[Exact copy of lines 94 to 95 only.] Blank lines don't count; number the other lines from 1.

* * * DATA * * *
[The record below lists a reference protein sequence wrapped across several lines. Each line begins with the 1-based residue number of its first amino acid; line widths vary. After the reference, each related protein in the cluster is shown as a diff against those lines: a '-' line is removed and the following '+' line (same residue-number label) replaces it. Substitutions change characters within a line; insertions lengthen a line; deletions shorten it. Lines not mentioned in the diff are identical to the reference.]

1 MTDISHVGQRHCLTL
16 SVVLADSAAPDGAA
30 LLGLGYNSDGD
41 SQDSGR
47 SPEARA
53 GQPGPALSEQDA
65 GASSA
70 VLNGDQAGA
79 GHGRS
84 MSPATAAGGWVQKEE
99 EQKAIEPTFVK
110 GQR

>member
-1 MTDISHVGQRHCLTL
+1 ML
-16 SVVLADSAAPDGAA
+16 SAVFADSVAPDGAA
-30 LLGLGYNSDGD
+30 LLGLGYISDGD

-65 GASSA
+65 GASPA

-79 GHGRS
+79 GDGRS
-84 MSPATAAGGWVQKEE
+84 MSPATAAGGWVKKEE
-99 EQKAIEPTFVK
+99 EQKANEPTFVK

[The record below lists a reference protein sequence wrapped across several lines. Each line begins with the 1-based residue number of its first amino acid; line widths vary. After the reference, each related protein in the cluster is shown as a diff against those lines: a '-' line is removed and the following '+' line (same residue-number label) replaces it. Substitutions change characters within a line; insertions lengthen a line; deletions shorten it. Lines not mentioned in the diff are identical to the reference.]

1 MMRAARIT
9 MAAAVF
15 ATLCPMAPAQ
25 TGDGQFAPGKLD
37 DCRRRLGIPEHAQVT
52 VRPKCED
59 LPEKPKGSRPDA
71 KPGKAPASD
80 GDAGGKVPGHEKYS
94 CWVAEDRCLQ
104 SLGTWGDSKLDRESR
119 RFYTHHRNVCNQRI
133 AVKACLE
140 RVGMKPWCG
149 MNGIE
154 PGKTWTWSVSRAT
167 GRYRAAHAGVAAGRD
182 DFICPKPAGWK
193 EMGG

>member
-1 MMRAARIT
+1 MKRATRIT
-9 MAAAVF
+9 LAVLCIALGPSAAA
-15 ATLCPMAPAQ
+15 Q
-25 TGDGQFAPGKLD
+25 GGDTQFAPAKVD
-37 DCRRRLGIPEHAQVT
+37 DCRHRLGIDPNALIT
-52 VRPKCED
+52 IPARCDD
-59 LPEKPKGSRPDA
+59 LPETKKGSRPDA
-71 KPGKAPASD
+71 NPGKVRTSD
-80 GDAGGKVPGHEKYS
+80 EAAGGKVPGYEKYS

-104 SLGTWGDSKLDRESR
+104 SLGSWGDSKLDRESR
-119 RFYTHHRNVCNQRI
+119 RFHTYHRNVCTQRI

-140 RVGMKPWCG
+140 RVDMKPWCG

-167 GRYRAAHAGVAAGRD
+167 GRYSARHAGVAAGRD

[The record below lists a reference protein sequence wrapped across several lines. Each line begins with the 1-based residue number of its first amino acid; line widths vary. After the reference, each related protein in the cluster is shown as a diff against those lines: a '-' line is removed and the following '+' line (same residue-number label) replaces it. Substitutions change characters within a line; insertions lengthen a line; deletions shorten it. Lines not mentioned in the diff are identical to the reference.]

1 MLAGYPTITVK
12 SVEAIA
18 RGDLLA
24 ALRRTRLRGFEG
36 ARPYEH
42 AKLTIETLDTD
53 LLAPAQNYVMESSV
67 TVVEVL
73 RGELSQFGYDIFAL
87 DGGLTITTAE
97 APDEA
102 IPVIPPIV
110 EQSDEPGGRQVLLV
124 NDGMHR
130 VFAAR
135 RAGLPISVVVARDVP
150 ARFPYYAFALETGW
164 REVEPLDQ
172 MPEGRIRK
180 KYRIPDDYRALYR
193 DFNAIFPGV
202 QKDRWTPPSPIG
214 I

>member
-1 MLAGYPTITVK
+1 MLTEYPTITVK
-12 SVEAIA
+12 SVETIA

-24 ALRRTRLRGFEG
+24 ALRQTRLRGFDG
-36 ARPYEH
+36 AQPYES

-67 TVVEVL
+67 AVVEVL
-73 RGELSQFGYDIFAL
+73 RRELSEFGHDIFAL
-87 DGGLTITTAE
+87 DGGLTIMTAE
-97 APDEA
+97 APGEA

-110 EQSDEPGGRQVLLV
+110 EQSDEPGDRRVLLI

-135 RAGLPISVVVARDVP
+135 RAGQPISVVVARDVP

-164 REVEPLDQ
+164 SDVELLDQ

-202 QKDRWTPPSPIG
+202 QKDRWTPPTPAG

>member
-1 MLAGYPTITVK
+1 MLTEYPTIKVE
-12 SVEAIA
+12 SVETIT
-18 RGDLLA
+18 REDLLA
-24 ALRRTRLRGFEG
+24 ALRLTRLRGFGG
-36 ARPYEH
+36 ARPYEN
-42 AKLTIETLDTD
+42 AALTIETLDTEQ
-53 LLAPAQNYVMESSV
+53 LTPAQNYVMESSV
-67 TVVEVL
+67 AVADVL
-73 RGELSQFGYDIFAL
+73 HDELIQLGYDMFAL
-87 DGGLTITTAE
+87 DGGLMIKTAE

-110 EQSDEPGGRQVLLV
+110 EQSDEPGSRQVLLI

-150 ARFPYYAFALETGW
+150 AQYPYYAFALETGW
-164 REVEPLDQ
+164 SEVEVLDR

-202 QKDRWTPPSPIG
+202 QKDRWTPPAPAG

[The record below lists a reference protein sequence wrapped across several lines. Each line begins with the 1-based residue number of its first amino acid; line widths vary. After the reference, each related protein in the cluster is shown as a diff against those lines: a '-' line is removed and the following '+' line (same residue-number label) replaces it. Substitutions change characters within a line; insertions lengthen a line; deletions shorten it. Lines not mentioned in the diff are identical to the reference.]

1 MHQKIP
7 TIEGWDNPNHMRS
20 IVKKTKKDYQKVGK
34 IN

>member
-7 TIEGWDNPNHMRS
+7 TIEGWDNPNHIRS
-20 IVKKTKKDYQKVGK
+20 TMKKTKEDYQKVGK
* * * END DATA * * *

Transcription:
164 REVEPLDQ
172 MPEGRIRK